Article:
This is an important technique to understand for both engineering and creative purposes. Basically, sidechaining is the use of an external signal’s dynamics to control the compression of a different track. For example, everytime a bass drum happens, it triggers the bassline to duck down a few decibels. Another time you may want to use this is if you have a lead instrument (like vocals) that is being crowded by other instruments in the same range (like guitars or keyboards). You can put a compressor on the keyboards or guitars and everytime there is some vocals, they keys/guitars get lowered so we can hear the vox better. This technique can be used to extreme for a pumping effect that is commonly found in house music. The entire song pumps to the beat of the bass drum, commonly and conveniently programmed to the quarter note.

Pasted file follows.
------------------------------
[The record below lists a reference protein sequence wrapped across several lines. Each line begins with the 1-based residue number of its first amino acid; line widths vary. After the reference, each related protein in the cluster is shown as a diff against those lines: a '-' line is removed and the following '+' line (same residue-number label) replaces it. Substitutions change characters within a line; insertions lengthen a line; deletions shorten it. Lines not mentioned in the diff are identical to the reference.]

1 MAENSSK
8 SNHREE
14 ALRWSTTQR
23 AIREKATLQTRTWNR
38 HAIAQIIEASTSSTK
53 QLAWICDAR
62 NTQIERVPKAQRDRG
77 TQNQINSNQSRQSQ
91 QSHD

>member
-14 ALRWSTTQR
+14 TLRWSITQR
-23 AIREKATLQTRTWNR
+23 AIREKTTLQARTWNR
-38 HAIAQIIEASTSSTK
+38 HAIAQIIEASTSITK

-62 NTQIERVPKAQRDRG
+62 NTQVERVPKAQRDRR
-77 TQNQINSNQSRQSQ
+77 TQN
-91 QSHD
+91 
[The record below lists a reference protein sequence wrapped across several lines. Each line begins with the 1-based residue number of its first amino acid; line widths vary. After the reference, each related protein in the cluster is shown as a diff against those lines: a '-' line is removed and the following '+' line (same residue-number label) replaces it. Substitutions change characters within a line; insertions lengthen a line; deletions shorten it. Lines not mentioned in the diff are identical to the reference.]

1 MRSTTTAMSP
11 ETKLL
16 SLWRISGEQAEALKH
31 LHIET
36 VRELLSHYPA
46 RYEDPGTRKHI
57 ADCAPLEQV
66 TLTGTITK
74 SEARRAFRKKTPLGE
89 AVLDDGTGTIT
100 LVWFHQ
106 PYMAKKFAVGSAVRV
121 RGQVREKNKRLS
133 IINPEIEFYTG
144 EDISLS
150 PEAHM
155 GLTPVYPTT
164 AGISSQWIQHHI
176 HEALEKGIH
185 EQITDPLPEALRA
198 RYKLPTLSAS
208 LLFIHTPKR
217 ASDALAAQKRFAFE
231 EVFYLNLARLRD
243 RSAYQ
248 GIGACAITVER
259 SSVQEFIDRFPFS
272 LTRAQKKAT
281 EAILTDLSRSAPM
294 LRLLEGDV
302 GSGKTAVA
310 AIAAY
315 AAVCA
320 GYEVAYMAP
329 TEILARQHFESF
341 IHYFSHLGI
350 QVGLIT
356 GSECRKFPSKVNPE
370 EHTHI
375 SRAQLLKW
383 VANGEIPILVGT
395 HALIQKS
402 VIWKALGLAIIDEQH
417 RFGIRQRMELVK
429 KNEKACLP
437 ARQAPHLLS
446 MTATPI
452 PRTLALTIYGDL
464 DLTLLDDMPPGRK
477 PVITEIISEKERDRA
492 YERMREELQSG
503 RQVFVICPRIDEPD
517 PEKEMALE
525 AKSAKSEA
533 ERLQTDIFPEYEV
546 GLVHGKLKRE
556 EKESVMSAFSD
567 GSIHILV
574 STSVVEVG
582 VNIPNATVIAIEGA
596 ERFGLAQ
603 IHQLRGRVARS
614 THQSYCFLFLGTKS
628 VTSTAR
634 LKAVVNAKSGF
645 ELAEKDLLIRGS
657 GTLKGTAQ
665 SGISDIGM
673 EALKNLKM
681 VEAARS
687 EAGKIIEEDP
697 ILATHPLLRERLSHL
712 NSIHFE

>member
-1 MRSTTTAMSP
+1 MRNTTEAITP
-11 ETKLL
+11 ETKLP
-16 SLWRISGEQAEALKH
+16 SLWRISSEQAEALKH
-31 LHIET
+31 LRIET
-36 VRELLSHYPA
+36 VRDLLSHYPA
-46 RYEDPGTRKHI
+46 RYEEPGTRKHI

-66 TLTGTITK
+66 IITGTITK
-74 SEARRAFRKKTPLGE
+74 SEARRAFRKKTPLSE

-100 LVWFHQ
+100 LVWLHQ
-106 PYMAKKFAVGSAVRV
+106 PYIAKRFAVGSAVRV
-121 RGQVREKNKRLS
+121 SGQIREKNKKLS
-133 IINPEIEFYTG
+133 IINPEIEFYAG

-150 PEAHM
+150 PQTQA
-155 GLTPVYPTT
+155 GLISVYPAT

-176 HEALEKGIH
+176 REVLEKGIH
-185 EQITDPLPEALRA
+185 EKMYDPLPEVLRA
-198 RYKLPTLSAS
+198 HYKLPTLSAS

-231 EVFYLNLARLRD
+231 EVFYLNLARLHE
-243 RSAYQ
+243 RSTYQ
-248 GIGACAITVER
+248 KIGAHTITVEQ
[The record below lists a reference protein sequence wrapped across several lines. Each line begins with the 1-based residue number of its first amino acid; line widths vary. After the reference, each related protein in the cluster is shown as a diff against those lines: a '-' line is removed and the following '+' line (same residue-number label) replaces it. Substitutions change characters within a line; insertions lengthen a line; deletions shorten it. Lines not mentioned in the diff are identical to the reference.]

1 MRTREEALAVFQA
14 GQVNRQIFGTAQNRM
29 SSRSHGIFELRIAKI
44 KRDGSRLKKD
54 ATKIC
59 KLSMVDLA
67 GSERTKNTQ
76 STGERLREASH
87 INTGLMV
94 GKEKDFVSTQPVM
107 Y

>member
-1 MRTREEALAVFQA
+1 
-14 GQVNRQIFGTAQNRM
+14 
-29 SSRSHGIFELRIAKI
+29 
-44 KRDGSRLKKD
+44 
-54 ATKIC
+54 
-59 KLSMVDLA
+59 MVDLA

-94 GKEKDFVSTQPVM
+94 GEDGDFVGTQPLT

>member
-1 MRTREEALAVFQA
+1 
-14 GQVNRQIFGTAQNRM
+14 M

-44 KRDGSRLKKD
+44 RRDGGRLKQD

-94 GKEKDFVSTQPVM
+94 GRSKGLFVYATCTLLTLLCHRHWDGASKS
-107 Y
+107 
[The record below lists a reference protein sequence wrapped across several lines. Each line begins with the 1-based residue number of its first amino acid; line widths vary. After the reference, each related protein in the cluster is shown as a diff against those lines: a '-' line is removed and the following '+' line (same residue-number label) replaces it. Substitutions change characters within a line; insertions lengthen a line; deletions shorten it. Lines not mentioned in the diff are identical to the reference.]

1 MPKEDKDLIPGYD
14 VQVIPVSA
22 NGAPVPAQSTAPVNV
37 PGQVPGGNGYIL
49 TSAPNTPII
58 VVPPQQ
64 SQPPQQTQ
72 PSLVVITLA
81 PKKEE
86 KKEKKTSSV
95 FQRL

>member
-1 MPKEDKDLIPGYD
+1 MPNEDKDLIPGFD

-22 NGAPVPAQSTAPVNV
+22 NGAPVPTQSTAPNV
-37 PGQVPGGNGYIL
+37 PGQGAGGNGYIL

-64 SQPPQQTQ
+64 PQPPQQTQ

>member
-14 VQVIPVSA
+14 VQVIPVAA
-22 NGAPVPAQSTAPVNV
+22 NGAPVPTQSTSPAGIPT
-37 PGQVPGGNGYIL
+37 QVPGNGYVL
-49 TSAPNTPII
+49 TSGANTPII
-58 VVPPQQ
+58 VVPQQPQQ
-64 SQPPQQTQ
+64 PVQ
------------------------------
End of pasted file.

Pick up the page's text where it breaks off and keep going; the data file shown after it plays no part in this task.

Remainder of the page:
Again, i suggest you watch this video with either decent headphones or real speakers. We’re dealing with low end here that will not translate on a laptop speaker too well.
Step by step review:
1. Put a compressor on the track that will be attenuated (lowered) by another signal.
2. Turn on the sidechain and select the aux or send that will be the source
3. Using a send or aux, send the signal that will do the attenuating to the corresponding bus.
4. Adjust the threshold of the compressor to achieve the desired amount of compression.
5. Adjust the rest of the parameters to make it sound nicey-nice.
* You may want to make the send pre-fader so you can hear the effect even if you mute the track going to the bus.
Let me know if this works for you.